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Posts Tagged ‘internet security’

I know this is slightly old news, but I still wanted to talk briefly about it.  Near the beginning of March, GitHub users received this message via email.

A security vulnerability was recently discovered that made it possible for an attacker to add new SSH keys to arbitrary GitHub user accounts. This would have provided an attacker with clone/pull access to repositories with read permissions, and clone/pull/push access to repositories with write permissions. As of 5:53 PM UTC on Sunday, March 4th the vulnerability no longer exists.

While no known malicious activity has been reported, we are taking additional precautions by forcing an audit of all existing SSH keys.

. . .

Until you have approved your SSH keys, you will be unable to clone/pull/push your repositories over SSH.

. . .

Sincerely, The GitHub Team

The following is a rough sequence of events that led up to the official notification of the users.  All times are in PST.

March 1
3:14 AM
Homakov opens Rails issue 5228 for mass assignment vulnerability. [source]
March 2
6:10 AM
Homakov tests the vulnerability by opening an issue “from the future”. [source]
Homakov's Future Issue
March 2
10:07 AM
Issue 5228 is closed. [source]
March 3
3:19 PM
Issue 5228 is deemed not a Rails issue. [source]
fxn's Comment
March 4
8:49 AM
Homakov fully demonstrates the vulnerability by committing to the Rails master branch. [source]
Homakov's Commit
March 4 GitHub suspends Homakov’s account. [source]
March 4
9:53 AM
GitHub fixes the vulnerability on their site. [source]
March 4
12:31 PM
GitHub posts an entry on their blog informing the public of the exploit. [source]
March 4
1:56 PM
Homakov describes the procedure for the exploit on his blog. [source]
March 4
4:20 PM
GitHub posts another blog entry detailing Homakov’s reinstatement, as well as amendments to their security policy. [source]
March 4
4:22 PM
Homakov’s account is reinstated. [source]
March 7
10:22 AM
GitHub sends out an email informing all users that their public keys have been frozen and will be unusable until manually approved. [source: email]

This is a classic case of hacker discloses vulnerability by exploiting vulnerability.  Opinions often vary as to whether or not this is an appropriate method of disclosure.  The intentions of the responsible parties have to be called into question, as well as the level of severity of the exploit.  In this case, many argued that Homakov tried to report the issue but was brushed off, leaving him with no other way to call attention to the vulnerability.  Others argued that he was trying to inform the wrong people, or that he simply should have refrained from exploiting the security hole himself.  In any event, the damage (if it can be called damage) was extremely minimal considering what could have been produced by a malicious attack.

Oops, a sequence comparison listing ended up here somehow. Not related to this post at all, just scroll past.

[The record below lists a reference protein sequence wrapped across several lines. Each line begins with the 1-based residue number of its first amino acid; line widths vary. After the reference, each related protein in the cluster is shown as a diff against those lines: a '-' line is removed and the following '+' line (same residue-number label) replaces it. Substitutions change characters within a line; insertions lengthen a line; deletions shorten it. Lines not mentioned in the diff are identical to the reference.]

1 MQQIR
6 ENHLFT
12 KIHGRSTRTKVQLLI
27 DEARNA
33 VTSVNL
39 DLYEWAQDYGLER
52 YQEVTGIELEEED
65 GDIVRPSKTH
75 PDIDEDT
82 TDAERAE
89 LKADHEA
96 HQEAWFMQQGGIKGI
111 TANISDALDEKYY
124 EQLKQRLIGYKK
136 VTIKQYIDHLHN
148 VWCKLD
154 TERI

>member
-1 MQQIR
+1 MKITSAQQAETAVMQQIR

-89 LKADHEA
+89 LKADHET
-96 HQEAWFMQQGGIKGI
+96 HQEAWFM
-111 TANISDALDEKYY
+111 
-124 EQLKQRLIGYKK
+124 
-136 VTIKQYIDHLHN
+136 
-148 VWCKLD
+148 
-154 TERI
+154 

As stated in GitHub’s blog post, the final verdict was “no malicious intent”, and Homakov ultimately had his account restored.  After reading through loads of comments, the general attitude of GitHubbers seems to be one of praise rather than condemnation, but it’s certainly an arguable issue in the way of ethics.

When, if ever, is it okay for hackers to act on a vulnerability in order to demonstrate flaws?

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Automattic needs to draw more attention to the secure login page on WordPress.com.  It exists, so why not direct users to it? There are support pages on configuring your dashboard to run through HTTPS, which is fine, but as long as the login process remains unencrypted, some information is still left exposed.

ADSL router with Wi-Fi (802.11_b-g)If a user blogs through an unsecured Wi-Fi hotspot (as many travelling bloggers might do), all it takes is someone sniffing while the user logs in for his or her account to be potentially compromised.

Many popular online services offer links to their secure login pages right from their home pages.  Some email services, such as Gmail and Hotmail, have even defaulted to HTTPS.

Until Automattic provides a link to make the secure login page more obvious to users, you can navigate to https://wordpress.com/.  And don’t forget to update your bookmarks.

On a related note, Twitter seems to be in the same boat.  You can navigate to https://twitter.com/ to get their secure login.

 
Image: Asim18 via Wikimedia Commons under GFDL

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